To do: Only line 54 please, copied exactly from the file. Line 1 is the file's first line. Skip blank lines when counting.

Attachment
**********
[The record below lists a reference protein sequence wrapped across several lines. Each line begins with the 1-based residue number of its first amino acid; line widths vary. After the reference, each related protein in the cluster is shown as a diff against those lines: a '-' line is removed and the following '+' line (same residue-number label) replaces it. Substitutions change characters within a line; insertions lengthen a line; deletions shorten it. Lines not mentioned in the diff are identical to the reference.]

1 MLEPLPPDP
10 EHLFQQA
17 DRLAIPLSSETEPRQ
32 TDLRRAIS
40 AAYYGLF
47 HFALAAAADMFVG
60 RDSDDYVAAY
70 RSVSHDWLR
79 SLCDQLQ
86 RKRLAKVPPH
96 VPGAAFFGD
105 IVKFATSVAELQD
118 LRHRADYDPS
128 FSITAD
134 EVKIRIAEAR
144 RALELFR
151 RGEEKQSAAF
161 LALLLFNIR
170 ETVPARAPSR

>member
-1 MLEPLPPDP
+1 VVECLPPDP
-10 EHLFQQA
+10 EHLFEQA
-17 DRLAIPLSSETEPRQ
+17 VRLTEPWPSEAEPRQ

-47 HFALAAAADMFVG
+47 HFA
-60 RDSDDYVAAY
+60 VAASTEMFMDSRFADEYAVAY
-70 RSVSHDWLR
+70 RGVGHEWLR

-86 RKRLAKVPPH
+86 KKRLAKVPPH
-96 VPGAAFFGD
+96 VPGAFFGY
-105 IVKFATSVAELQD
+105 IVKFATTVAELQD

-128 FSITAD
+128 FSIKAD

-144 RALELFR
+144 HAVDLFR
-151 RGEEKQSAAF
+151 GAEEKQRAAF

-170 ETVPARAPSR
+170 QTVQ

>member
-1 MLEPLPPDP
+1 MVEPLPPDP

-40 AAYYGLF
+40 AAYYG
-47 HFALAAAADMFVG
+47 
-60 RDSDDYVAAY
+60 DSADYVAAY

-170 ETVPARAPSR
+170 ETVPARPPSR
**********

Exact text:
+47 